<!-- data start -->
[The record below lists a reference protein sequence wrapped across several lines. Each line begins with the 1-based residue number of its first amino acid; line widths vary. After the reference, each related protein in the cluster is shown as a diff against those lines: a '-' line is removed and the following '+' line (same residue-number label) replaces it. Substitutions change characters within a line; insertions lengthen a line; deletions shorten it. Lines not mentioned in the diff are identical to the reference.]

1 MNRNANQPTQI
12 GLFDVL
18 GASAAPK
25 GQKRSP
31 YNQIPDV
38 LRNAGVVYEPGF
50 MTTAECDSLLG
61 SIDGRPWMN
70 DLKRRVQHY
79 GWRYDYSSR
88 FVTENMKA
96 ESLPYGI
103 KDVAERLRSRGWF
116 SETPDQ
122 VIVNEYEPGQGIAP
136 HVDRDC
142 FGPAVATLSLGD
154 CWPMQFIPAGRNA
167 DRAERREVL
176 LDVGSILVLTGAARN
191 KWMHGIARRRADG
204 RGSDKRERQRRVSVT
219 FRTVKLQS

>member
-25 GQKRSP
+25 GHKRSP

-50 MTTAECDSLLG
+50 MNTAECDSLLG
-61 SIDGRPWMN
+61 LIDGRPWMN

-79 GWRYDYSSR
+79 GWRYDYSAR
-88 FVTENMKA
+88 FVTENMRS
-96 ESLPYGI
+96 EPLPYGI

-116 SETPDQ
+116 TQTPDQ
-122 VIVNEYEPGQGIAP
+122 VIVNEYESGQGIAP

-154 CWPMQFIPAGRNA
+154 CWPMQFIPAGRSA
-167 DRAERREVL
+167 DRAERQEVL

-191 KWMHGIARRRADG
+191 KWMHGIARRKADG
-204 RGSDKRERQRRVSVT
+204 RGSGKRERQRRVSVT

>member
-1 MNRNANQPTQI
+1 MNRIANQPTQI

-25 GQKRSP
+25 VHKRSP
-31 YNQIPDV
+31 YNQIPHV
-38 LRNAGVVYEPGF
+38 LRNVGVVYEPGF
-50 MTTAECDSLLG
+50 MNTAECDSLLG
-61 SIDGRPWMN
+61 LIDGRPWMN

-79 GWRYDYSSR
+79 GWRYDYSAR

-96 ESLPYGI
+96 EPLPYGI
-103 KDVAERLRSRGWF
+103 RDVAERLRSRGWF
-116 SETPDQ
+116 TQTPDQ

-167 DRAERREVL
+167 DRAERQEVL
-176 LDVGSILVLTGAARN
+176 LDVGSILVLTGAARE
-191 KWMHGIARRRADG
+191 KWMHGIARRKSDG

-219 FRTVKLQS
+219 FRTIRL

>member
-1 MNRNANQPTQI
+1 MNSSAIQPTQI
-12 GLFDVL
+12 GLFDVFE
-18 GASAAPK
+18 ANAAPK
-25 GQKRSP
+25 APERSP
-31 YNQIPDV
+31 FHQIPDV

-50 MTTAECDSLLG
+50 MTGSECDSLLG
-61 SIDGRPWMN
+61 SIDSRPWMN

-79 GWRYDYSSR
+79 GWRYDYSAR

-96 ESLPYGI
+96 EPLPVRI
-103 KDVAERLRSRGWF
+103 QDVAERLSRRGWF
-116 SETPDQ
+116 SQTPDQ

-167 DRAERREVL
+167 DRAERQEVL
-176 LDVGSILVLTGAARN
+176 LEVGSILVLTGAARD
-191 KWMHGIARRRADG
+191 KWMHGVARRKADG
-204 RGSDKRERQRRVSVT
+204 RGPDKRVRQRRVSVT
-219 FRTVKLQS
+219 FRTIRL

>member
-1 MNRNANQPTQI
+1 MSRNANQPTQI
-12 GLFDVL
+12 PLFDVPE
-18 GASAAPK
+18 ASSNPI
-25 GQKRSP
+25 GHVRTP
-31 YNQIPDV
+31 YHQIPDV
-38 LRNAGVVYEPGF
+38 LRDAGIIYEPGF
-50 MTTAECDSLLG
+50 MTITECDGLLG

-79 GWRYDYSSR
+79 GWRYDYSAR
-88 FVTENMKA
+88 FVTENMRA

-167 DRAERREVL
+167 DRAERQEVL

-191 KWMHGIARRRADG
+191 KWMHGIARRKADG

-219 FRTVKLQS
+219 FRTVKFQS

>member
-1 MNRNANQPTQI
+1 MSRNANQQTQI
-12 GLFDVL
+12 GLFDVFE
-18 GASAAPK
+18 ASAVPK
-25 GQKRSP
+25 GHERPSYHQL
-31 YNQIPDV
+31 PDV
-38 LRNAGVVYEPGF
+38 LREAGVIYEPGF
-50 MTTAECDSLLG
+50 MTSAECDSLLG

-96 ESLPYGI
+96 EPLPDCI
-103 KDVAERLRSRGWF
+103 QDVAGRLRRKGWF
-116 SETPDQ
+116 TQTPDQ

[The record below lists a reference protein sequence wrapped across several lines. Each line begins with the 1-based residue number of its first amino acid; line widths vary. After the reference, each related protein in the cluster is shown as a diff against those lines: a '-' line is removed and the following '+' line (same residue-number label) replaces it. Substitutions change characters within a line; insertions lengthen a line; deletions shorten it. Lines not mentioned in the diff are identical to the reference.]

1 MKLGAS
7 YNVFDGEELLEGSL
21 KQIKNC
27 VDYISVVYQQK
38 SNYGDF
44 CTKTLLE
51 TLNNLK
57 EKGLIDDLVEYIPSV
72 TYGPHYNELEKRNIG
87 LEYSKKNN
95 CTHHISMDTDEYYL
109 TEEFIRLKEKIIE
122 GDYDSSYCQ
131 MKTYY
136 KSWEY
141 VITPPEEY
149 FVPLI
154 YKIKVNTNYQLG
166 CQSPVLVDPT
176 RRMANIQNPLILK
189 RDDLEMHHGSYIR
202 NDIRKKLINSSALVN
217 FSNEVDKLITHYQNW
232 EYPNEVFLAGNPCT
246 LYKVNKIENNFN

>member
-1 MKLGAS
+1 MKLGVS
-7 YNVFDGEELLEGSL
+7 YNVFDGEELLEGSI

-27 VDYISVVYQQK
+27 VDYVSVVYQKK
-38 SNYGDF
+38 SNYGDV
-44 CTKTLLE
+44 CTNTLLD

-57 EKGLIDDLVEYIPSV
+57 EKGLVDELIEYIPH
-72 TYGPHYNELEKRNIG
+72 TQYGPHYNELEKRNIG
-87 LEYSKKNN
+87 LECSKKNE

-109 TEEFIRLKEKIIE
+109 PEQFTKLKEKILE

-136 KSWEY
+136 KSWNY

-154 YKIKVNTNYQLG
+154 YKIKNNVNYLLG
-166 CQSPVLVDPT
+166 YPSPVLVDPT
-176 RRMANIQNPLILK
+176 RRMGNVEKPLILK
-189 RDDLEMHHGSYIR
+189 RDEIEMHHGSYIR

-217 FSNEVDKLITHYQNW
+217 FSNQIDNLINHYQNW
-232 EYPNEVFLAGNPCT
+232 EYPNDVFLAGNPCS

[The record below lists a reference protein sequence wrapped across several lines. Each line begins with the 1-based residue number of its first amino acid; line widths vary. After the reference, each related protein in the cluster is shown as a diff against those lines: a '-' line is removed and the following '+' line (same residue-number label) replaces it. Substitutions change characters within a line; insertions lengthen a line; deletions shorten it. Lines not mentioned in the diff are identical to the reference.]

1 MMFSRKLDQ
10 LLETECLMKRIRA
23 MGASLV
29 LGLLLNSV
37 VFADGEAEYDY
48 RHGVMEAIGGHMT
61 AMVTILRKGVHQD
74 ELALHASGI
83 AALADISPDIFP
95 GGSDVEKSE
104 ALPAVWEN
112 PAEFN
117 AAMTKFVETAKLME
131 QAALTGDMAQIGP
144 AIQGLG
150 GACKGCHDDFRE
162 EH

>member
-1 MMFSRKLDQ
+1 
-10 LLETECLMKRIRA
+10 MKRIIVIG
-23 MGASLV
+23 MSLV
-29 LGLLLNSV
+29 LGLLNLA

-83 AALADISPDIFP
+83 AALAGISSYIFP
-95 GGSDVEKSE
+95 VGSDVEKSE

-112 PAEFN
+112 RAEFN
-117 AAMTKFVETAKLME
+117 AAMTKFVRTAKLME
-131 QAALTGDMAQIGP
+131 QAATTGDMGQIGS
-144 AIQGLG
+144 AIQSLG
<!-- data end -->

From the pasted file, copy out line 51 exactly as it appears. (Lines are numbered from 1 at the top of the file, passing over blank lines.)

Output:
-1 MNRNANQPTQI